Judge refuses to force government to reveal if Julian Assange has been charged

Judge refuses to force government to reveal if Julian Assange has been charged
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A federal district court judge ruled on Wednesday that the government does not have to reveal if criminal charges have been secretly filed against WikiLeaks Founder Julian Assange, whose organization published online emails Russians stolen from the Democratic National Committee.

Judge Leonie Brinkema, of the U.S. District Court for the Eastern District of Virginia, denied the request brought by the Reporters' Committee for Freedom of the Press without prejudice. 


Brinkema acknowledged both the need for the government to be able to investigate criminal activity and successfully bring to justice those charged with criminal conduct, and the public's right to access judicial records and proceedings.

But until there are certain disclosure that charges have in fact been filed, she called the committee's claims that it has a common law and First Amendment right to see the documents premature.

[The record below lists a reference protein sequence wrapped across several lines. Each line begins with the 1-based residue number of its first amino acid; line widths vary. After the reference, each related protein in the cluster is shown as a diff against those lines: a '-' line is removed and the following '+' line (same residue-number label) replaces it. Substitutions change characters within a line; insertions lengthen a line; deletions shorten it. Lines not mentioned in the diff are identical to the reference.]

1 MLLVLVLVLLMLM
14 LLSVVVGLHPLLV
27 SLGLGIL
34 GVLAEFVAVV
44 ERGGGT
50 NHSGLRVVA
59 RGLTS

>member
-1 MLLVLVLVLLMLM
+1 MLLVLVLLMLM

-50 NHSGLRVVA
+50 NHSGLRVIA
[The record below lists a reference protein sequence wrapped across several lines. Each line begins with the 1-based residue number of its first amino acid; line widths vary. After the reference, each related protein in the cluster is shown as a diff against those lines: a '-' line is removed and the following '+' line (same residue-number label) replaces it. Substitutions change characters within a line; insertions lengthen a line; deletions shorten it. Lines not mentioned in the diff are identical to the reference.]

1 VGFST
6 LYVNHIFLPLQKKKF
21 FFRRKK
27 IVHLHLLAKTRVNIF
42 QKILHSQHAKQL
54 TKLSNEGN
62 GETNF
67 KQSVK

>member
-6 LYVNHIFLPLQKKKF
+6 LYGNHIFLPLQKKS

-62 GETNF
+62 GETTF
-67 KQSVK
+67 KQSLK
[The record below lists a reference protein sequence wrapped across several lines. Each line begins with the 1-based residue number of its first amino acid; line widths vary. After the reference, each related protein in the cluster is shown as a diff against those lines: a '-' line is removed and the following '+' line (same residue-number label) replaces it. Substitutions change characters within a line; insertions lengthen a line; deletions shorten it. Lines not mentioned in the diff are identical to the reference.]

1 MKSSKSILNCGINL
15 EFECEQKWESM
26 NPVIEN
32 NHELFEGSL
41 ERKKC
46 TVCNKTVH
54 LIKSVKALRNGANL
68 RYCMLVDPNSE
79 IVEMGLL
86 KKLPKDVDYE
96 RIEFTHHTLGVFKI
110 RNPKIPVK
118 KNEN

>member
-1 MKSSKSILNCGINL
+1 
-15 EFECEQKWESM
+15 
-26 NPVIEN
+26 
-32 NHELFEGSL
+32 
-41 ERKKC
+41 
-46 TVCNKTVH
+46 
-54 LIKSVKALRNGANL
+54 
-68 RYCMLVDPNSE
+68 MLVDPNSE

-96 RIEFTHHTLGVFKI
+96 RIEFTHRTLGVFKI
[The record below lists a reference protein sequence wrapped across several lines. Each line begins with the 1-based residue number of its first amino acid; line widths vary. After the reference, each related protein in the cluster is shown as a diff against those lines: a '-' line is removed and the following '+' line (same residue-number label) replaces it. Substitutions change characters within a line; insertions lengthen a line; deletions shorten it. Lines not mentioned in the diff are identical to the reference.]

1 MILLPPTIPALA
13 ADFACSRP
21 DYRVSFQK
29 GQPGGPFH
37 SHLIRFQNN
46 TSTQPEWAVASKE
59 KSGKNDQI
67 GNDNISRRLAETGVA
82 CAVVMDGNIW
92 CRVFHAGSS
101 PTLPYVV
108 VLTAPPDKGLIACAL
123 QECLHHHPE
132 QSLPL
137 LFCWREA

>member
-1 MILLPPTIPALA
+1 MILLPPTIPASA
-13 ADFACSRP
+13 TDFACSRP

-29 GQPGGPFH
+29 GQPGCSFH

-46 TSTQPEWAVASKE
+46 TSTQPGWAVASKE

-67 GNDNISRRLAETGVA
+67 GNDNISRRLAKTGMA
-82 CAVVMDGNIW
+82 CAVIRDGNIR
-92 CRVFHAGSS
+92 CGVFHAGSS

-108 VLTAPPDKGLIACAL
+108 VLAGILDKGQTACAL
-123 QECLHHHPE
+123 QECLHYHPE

“To hold otherwise would mean that any member of the public or press-by demanding access to judicial records based on little more than speculation-could effectively force the Government to admit or deny that charges had been filed,” she said. 

“Permitting such fishing expeditions would require courts to sort through endless factual permutations giving rise to varying degrees of uncertainty.”

Speculation that Assange was facing charges under seal sparked last year when a court filing in an unrelated case mentioned the WikiLeaks founder by name. One of the Justice Department attorneys working on the separate court case had also been working on a WikiLeaks case.
Legal experts told The Hill at the time that accidental mention is a sign that a case against Assange is at least in the works, if not already filed under seal.
The Wall Street Journal also reported last year that federal prosecutors are preparing to bring charges against Assange.

The Reporter's Committee said in their request that its attorney contacted Assange's attorney via e-mail to seek consent for the records to be unsealed.